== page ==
If the real-life storm of “Rubiaux Rising” presents a necessary emotional outlet for its several-ways-traumatized title character, it also does so without any great specificity, bringing much of the writing here closer in line with the existential naturalism of Crane’s “Open Boat.” In the floodwaters of the hurricane, “a large king snake, two smaller water snakes, four fat nutria,” and dozens more specimens of animal life come to share in the attic space where the double-amputee Rubiaux has been sequestered by his aunt to undergo a cold-turkey withdrawal. “All seem to breathe in a strange unison,” De Jarnatt writes of this menagerie, as the storm beyond the attic windows becomes less the externalizing of the amputee veteran’s pain then a random, almost banally hostile experience that knocks all things animate back down to the ground.

     This is seen perhaps most clearly in “Chronicles of an Umbra Hound,” a miniature, jet-setting epic seemingly written in an impression of the sort of whimsically clever yet chilly, stiffly elegant Paneuropean style of a Harry Mathews or Tom McCarthy. Beginning with the narrator’s birth in 1943, the story tracks the unnamed man’s increasingly isolating passion for visiting far-flung locales to rack up minutes under the shade of solar eclipses. In his obsession with the cycles of the cosmos, the narrator attempts several times to connect the unapproachability of these events to some more knowable human form, first to that of his parents, whose actions, like those of the solar system itself, “were sometimes cold, compounded by their detached logic,” then to the children he initially avoids having: “their chaos was a useless orbit as far as I was concerned.” As one must in a story like this, the narrator falls in love eventually with a fellow worshipper of such natural phenomena, and though it seems there is a genuine love between them, it is as if for this particular umbraphile, who has spent all his life now seeking his own meaning in the habits of a universe blind to him, the red-bloodedness of a relationship is almost unthinkable. “I needed distance again,” he says, “a reprieve from the bliss of too much life.” For the narrator, the sheer scale of star systems and the inanimate movements of nature are rendered almost bizarrely unnatural:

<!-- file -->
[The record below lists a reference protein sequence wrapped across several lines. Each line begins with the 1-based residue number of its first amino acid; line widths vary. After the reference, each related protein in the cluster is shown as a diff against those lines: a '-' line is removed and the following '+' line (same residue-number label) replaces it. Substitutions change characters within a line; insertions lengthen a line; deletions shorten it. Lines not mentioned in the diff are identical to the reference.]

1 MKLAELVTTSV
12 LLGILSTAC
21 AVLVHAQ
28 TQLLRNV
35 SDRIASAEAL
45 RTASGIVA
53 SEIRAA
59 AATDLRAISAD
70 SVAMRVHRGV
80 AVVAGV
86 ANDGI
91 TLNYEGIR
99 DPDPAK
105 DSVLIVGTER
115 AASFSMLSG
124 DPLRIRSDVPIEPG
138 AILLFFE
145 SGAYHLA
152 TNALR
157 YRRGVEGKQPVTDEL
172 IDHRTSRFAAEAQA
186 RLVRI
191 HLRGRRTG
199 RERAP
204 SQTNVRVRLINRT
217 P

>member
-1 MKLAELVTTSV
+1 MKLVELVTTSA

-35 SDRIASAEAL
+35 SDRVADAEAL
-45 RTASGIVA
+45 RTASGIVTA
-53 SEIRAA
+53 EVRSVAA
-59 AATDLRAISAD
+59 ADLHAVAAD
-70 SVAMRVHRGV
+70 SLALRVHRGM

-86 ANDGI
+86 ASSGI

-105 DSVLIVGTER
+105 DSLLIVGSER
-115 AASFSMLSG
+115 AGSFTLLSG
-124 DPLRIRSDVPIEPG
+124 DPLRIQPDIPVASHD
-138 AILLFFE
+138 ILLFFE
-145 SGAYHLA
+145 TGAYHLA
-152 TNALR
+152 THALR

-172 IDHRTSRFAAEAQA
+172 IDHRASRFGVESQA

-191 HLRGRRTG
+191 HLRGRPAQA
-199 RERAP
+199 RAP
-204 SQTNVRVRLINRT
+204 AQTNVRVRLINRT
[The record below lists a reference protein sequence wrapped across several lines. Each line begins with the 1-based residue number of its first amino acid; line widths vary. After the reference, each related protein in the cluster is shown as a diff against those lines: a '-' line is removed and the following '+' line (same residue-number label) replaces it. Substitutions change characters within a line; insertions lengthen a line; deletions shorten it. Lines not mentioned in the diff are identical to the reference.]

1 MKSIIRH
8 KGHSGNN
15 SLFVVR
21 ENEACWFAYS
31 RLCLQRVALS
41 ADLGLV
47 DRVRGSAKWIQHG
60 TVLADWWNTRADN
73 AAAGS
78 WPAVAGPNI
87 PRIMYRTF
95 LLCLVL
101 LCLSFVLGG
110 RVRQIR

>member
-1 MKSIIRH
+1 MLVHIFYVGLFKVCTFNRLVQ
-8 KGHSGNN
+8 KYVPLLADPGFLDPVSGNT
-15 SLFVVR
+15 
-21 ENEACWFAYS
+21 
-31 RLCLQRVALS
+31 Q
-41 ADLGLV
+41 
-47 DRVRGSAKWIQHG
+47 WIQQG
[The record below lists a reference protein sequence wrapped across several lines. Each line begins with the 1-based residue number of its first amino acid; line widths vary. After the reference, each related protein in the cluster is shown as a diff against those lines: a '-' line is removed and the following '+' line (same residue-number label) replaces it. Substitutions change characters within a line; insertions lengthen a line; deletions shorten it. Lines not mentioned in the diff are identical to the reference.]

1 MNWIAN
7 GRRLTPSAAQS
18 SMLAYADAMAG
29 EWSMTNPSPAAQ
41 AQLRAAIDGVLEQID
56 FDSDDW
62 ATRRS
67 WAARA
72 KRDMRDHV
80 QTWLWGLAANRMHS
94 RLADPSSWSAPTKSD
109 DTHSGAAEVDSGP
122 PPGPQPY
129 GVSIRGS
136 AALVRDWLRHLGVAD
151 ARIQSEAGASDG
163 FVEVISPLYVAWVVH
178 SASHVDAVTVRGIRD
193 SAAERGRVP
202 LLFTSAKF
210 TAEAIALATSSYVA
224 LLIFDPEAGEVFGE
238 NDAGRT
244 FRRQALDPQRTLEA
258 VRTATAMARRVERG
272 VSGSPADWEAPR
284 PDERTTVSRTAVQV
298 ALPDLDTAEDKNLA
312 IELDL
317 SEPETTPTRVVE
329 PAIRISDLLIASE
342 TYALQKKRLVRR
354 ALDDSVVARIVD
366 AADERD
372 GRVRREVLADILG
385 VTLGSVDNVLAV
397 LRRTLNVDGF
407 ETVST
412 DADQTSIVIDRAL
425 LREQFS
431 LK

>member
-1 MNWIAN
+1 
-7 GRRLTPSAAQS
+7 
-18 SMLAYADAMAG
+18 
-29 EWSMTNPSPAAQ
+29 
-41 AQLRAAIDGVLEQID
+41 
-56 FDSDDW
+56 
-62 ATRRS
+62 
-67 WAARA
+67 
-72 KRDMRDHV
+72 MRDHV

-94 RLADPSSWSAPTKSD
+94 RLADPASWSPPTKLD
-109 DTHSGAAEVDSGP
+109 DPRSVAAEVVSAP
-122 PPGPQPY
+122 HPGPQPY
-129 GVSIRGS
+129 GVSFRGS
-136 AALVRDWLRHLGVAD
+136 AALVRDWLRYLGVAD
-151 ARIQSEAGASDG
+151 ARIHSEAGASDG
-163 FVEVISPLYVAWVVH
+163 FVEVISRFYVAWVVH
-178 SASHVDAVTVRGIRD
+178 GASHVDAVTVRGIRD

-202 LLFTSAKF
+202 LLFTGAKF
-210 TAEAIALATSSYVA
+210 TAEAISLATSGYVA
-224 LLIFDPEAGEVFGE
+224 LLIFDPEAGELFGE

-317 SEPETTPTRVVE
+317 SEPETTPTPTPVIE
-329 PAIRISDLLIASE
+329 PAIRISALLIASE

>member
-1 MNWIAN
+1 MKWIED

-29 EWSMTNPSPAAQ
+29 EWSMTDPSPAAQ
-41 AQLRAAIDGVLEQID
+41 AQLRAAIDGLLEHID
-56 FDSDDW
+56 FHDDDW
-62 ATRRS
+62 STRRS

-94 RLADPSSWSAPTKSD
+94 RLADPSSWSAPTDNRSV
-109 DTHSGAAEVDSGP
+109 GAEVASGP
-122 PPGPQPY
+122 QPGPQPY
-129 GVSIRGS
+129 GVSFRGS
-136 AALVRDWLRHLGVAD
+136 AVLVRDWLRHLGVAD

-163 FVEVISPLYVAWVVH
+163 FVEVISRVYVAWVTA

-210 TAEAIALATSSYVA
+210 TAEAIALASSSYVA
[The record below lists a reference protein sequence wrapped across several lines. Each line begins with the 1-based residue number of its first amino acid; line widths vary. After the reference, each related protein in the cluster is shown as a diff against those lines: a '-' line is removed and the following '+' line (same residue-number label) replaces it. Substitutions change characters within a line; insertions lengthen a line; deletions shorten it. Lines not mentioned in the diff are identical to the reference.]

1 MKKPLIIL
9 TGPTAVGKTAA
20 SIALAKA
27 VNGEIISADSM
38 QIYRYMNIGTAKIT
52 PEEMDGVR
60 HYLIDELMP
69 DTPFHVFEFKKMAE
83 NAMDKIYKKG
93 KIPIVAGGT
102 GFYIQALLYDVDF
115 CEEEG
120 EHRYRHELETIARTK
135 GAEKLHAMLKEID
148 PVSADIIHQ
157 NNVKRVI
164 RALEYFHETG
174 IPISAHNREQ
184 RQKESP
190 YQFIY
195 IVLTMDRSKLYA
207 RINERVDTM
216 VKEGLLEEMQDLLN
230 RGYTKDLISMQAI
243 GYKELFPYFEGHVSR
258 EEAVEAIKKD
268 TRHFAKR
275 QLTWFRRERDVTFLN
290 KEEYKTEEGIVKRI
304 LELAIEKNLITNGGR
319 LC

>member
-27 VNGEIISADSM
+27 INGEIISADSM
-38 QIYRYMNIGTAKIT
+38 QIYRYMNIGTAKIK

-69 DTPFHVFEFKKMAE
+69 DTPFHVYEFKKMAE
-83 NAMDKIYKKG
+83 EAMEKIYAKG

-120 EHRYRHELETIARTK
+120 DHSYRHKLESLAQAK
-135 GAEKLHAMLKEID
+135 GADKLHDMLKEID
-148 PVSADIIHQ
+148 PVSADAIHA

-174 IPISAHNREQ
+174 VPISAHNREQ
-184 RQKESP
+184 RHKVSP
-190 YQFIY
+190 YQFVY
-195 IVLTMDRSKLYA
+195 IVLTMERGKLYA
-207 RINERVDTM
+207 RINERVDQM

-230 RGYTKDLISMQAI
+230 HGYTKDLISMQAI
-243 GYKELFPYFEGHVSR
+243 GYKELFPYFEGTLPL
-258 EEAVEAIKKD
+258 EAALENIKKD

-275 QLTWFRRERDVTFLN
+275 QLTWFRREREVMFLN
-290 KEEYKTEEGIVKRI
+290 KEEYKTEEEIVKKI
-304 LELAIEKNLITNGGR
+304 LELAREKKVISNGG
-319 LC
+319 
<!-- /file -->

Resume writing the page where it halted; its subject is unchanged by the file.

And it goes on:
I developed an increasing sort of vertigo. I would              

          obsessively dwell on motions, large and small—vibrations  

          of the subatomic—the spinning orbs of electron valences

          —moons around planets—planets around stars—galaxies  

          pinwheeling in space—each one expanding away from all 

          others equally ever since the Big Bang.